Birth Weight Update for the Approaching Calving Season

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Birth Weight Update for the Approaching Calving Season

By Jackie Atkins, Ph.D.

Research study finds hoof tape correlates highly to scale weights but exhibits less variation.

There has long been a stigma against using hoof circumference for estimating birth weight; however, there are pragmatic reasons why hoof tape is a sound alternative. Collecting scale weights at birth can be difficult for breeders due to labor constraints. It is known that some breeders are using hoof tape to estimate birth weight. Recently, IGS and consulting scientists, Drs. Bruce Golden and Matt Spangler, delved into a number of potential improvements to the genetic evaluation of growth traits including how to handle hoof tape records as a measure of birth weight in genetic evaluation.

Dr. Golden started looking at large numbers of records from herds known to use hoof tape or known to use scale weights. Golden used over 7,000 hoof tape records and 15,000 scale weight records and found hoof tape and scale weights have a high genetic correlation (0.92). As expected, hoof tape estimates for birth weight had less variation in the records resulting in hoof tape measurements with fewer extremely light or heavy birth weight estimates compared to scale weights (see graph).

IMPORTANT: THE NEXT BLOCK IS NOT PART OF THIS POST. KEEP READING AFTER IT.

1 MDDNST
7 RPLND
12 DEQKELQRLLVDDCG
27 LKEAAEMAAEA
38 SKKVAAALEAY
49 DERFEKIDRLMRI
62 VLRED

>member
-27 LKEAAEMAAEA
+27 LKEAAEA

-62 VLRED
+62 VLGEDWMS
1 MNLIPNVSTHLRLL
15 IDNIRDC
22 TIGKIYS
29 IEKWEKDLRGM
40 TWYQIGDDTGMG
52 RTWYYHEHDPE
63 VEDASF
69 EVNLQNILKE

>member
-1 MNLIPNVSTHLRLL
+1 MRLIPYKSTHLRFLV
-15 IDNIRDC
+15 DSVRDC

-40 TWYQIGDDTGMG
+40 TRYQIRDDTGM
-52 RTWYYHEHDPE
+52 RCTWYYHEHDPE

What does this mean for seedstock breeders? Scale weights remain a gold standard for birth weight measurements. However, hoof tape measurements look like a very reasonable alternative. The Beef Improvement Federation recently came out with the following statement. “BIF recommends that organizations responsible for recording performance data require breeders who use a hoof tape to record birth weight to indicate that they have done so.”

Remember, with both measurements, the economically relevant trait is Calving Ease. The genetic correlation between hoof tape measurements and calving ease is not yet known but given the high correlation to scale weights, it is likely to be similar to the correlation between birth weight and calving ease.

As a reminder, for ALL phenotypic records, if animal measurements are missed for any reason, it is far better to leave the records blank than to fill in the blanks with guesses.  Inaccurate records introduce noise to the genetic prediction that reduces the ability to assess the genetic merit of these and related animals.       Stay tuned for more updates on other improvements in the growth traits predictions in the IGS Multi-breed Genetic Evaluation.

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